Are you heading to France for the 2019 FIFA Women's World Cup™? Then we have just the thing for you. You may not be able to engage in too many philosophical discussions after reading this bite-sized guide, but it should be enough for you to get by, make yourself understood and – above all – understand everything that your fellow fans say while you watch matches.
Goodbye Au revoir
Thank you Merci
Please S’il vous plaît
My name is… Je m’appelle…
What's your name? Comment t’appelles-tu ?
I don't speak French Je ne parle pas français
I don't understand Je ne comprends pas
Useful terms and phrases...
Breakfast Petit déjeuner
Where can I buy…? Où puis-je acheter...?
How do I get to the stadium? Comment aller au stade ?
How much does this/that cost? Combien ça coûte ?
What time is it? Quelle heure est-il ?
Free-kick Coup franc
Yellow card Carton jaune
Red card Carton rouge
Common stadium expressions...
Bouffer la feuille (to eat the sheet): This expression is used to describe attackers who miss a sitter or misfire throughout a game. The sheet in question is the official match report.
But casquette (cap goal): A goal conceded in a ridiculous manner, or as a result of a howler.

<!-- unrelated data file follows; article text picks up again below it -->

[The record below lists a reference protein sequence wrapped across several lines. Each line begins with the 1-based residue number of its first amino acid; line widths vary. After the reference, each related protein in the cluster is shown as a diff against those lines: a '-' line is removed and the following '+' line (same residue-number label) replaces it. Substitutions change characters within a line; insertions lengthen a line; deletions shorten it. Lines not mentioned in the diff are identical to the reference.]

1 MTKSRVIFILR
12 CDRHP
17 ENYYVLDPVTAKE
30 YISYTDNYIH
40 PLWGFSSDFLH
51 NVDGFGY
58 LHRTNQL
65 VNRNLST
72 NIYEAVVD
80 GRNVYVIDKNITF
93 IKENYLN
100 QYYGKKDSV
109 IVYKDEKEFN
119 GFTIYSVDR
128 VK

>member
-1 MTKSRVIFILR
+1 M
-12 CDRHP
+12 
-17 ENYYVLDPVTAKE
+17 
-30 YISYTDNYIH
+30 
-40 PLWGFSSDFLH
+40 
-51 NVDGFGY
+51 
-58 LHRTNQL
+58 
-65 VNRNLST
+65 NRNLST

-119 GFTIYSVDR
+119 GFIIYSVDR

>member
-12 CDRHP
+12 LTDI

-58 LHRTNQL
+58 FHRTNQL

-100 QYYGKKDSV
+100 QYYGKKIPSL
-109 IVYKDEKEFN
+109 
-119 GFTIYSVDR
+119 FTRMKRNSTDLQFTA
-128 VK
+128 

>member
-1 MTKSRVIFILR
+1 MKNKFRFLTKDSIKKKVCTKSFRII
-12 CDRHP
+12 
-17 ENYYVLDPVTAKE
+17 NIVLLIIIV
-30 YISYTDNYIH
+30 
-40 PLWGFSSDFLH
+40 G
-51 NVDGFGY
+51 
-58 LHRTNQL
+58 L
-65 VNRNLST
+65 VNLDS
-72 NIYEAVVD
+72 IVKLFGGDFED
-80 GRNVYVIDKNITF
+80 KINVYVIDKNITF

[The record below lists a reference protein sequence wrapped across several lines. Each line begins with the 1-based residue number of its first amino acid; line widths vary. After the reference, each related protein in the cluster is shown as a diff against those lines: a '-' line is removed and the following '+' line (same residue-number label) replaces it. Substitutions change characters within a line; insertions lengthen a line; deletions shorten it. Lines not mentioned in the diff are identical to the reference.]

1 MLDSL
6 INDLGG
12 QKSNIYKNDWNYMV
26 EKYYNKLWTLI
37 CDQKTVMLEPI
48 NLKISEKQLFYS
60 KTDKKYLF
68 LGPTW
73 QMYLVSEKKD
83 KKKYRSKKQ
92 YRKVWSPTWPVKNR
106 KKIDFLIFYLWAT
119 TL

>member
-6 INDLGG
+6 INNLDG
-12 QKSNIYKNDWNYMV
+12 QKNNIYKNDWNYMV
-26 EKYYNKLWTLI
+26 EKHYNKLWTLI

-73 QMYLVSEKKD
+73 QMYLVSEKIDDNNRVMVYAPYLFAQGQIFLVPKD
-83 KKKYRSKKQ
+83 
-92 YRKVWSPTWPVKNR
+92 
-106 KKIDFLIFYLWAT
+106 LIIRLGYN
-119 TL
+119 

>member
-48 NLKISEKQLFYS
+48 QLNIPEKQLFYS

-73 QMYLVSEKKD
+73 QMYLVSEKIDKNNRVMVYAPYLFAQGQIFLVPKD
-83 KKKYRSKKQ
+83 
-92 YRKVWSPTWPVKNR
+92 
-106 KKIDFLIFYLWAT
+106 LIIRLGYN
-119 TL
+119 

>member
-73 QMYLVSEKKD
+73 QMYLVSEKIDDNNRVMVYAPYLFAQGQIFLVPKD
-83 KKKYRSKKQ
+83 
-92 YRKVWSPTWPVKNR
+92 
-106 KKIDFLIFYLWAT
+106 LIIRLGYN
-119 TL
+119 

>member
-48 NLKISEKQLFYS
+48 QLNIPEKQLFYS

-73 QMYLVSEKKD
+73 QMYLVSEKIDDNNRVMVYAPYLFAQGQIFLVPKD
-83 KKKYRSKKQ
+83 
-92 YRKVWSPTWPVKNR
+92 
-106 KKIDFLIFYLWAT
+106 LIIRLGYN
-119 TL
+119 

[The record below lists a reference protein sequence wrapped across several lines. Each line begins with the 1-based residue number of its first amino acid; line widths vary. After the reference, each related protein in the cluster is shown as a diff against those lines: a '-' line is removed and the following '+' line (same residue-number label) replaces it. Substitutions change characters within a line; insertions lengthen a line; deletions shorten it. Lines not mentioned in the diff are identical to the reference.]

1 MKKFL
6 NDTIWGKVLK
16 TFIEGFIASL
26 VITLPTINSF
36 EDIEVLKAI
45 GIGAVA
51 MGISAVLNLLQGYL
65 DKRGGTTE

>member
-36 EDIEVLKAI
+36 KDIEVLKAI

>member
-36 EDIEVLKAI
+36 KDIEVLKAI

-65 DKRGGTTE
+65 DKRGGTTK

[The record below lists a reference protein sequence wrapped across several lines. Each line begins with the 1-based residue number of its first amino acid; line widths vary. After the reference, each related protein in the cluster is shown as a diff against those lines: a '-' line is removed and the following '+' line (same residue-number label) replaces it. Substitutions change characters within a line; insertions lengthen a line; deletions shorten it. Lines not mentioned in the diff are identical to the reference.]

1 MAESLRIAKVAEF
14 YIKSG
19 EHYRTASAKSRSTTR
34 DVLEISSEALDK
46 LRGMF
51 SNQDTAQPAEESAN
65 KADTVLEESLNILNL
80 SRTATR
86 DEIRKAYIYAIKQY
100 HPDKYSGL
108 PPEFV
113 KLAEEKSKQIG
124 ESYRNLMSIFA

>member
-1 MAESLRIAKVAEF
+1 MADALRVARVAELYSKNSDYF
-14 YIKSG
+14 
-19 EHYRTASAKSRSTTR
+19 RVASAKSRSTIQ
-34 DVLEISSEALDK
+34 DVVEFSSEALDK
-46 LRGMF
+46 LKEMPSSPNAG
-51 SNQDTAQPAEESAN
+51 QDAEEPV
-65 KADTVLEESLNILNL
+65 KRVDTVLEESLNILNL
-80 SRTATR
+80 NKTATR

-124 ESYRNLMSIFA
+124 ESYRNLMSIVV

Café crème (cream coffee): A term referring to a dribble that leaves an opponent for dead, similar to 'skinning' a player in English.
Caviar: An exquisite (hence the name), inch-perfect pass that lays a chance on a plate for a team-mate.
Garer le bus (to park the bus): To employ ultra-defensive tactics in a game, tantamount to putting a bus in front of your goal so that the opposition are unable to score.
Gants en peau de pêche (peach-skin gloves): While goalkeepers who let seemingly harmless shots slip through their hands are said to have 'butterfingers' in English, in French they are depicted as wearing 'peach-skin gloves', i.e. gloves that are too smooth and lack grip.
Nettoyer la toile d’araignée (to clear the cobwebs): To hit the ball right into the top corner of the net, the equivalent of the English 'postage stamp'.
Papinade: A goal scored with an acrobatic volley. Named after legendary attacker Jean-Pierre Papin, who made a habit of such strikes.
Passe à dix (ten-pass move): The action of toying with the opposition by passing the ball to and fro while they give chase, like in the piggy in the middle game. It is usually accompanied by chants of 'olé' from the stands.
Petit poucet (Little Thumb): The name given to the team regarded as the weakest in a competition (roughly the equivalent of the 'minnows' or 'underdogs').